Photo Shoot with Emma | Sharon Henry
Heavily laden with enough kit to equip a mobile photo studio, we march the dusty path, like many soldiers before us, in searing 30 degree heat. Trekking to the shoot, our destination is the historic Banks Battery fortifications near Rupert’s Valley.
Our mission; a fashion shoot with model Emma-Jay Constantine, framing her beauty and youth against the magnificent backdrop of the abandoned military lookout point and outlying pebble beach.
It takes 35 minutes steady hiking to reach the sea defence wall of Banks Battery, built from cut stone in the late 1600’s. Our backs are drenched with perspiration caused by our backpacks. Darrin’s camera bag weighs 11.5kg, full with the camera, two lenses, four strobes and enough AA batteries to send the Duracell bunny on a round-the-world sprint. I’m carrying two light stands that are awkward to grip, 3.75 litres of water, high heeled shoes, lip gloss and a host of miscellaneous items that might come in handy. Emma’s carting her modelling wardrobe; a variety of tiny bikinis.
We take a few minutes to cool down, watch the white surf frothing around the rocks and gaze toward the boats moored in James Bay across the way. But, we are eager to get started so whilst Darrin readies the strobes for the first set, which is mercifully under the cool shade of a stone archway structure, Emma changes into a white crochet bikini and slathers on sun lotion to give her skin an extra sheen.
I check her makeup for signs of ‘melting’ but Estee Lauder’s Double Wear hasn’t budged and Emma’s pretty face is immaculate. I applied her makeup two hours before and kept it natural using brown and grey tones for the eyes, brightened the cheeks with a touch of blush and used bronzer to enhance her natural glow.
The first location is amazing. Having worked together before, Emma eases confidently into model-mode. Darrin is shooting through the dark archway tunnel against a glaring sky and ocean backdrop. The four flash heads are mounted on a single light stand, firing directly at Emma to combat the sunlight. The outcome is stunning.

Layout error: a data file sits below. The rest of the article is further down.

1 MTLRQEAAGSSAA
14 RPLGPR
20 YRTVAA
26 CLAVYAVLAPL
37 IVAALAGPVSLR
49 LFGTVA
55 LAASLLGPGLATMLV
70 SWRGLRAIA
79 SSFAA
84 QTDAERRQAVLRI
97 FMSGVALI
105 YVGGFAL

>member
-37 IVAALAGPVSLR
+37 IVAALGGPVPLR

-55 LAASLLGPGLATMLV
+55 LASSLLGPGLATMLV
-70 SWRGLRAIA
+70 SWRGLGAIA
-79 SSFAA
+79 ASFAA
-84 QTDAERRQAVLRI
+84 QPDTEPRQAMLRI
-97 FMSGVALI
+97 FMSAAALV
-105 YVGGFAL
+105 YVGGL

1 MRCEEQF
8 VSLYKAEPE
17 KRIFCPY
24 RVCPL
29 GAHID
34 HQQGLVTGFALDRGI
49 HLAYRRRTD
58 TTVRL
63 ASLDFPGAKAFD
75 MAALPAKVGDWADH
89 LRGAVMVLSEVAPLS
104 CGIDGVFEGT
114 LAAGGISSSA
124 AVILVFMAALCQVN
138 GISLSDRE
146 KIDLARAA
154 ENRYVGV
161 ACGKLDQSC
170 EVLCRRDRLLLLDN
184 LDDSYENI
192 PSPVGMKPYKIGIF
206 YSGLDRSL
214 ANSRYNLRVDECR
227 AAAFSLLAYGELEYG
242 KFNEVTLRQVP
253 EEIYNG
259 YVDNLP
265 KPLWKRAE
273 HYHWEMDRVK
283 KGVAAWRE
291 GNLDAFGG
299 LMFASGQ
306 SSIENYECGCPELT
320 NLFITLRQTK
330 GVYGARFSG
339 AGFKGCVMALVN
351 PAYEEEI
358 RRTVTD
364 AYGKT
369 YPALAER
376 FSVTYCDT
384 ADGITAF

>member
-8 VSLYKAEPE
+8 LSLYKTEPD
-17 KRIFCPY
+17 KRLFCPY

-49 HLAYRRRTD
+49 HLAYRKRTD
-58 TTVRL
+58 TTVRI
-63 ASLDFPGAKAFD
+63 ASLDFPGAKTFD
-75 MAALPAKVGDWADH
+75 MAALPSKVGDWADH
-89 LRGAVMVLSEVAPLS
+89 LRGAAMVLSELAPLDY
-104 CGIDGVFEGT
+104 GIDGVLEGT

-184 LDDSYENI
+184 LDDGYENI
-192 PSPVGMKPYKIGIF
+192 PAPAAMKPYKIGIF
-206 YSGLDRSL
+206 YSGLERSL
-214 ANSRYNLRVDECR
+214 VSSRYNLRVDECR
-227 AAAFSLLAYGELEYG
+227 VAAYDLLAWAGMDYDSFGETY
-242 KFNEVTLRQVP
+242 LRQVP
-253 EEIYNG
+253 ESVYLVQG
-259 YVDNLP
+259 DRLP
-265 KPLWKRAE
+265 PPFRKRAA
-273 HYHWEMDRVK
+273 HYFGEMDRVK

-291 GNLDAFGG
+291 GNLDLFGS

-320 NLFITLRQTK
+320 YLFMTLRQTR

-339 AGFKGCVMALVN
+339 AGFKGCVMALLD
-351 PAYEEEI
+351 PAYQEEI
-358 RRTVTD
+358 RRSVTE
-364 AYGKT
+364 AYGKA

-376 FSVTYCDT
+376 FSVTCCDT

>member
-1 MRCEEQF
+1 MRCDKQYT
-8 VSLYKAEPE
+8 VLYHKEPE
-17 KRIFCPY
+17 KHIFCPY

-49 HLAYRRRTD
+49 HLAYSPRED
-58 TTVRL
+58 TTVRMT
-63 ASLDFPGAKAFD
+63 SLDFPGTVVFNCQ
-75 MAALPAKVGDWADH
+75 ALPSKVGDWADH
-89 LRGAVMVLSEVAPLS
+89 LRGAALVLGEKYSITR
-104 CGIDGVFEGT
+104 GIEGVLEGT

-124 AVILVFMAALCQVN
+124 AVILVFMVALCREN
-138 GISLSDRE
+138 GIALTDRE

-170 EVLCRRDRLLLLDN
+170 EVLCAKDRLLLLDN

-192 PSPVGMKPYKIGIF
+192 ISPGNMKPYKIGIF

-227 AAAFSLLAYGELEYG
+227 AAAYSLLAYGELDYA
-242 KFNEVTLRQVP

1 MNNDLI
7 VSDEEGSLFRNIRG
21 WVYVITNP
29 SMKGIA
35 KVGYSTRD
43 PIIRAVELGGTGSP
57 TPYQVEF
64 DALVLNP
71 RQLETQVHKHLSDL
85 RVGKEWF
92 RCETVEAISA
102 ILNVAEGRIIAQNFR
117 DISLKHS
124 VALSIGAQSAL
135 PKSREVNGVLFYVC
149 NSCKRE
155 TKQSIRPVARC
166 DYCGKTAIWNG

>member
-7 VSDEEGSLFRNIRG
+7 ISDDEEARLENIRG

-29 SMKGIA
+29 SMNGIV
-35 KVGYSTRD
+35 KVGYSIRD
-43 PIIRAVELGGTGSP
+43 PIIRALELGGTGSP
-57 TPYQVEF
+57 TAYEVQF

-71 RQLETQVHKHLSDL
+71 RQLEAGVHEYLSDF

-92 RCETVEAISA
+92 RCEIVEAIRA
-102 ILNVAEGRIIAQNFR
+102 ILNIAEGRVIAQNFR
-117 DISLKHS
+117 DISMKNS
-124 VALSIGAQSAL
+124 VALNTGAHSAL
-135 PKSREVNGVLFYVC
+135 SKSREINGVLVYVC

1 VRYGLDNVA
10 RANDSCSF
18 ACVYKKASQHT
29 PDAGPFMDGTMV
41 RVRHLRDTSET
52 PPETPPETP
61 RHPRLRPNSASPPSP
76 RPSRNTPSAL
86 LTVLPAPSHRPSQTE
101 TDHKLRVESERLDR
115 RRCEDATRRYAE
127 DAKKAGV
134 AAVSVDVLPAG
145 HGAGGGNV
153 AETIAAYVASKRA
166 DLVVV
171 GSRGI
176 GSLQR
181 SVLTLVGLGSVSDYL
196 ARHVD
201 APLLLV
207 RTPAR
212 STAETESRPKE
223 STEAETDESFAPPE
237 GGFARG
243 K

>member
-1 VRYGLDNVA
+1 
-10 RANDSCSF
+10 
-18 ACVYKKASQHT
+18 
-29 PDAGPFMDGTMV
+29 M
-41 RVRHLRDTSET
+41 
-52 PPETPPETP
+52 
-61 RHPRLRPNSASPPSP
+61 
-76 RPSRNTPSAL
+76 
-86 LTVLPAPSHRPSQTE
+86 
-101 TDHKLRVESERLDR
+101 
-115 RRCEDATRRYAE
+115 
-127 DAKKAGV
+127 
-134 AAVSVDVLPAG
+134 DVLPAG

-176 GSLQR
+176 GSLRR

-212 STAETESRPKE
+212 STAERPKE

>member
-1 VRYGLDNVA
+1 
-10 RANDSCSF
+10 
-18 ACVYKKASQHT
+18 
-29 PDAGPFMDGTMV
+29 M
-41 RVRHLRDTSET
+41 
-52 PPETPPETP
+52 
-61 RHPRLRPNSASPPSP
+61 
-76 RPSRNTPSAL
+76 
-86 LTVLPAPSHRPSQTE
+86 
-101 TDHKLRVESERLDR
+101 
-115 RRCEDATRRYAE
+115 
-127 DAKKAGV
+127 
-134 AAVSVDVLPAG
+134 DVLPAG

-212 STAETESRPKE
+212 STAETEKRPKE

We relocate to the battlements above the archway overlooking the sea. Emma changes into an emerald green bikini and slips on gold strappy heels. I’m capturing behind-the-scenes shots with our Panasonic Lumix and trying not to laugh at Darrin who is contorting his body in an array of unnatural positions to work the angles. This set is all about using the natural hard sunlight. I particularly love the raw appeal and elongated lines of the ‘crawling’ shot. The pose however, is not kind on Emma’s hands and knees so we strategically position smooth stones to make it more comfortable.
A red tunic is added for the next ‘look’ and we use the patterned cobblestones and a bushy tuft of grass for the backdrop. As Emma moves through a repertoire of poses, I angle a reflector to reduce shadows on her face.
Conscious of time and light we move to the beach where unfortunately the sea is a little too choppy. The original idea was to shoot in the surf on the pebbled beach, but the growl of hundreds of stones dragging in and out with the waves deters us. From experience on another shoot, this can cause painful bruising on the feet and ankles. Instead, we work as best we can on the beach itself and as the sun starts to dip Emma ‘rocks’ a green scarf and cut-off denim shorts she frayed the night before.
We are quite determined to get an ‘in-the-water’ shot. Darrin scouts the safety of a few rock pools in the area. We get the thumbs up and Emma tentatively wades in holding fast to Darrin’s hand. With inquisitive five finger (pilot) fish nibbling her toes (some people pay good money for this privilege) Emma slowly sinks into the water, although she is wary of breaking waves and jumps each time this happens. Between us we work the angles around the rock pool with camera and reflector and one eye on the swell.
The light and location is perfect but it’s a small window and closing fast. Darrin quickly immerses himself in the pool for close ups, mindful not to get the camera wet. This is the shot of the day.
We see the most startling, vivid sunset and Darrin is lucky enough to catch the green flash. Then we hastily pack our gear and scoot back along the coastal path, reaching the car in darkness.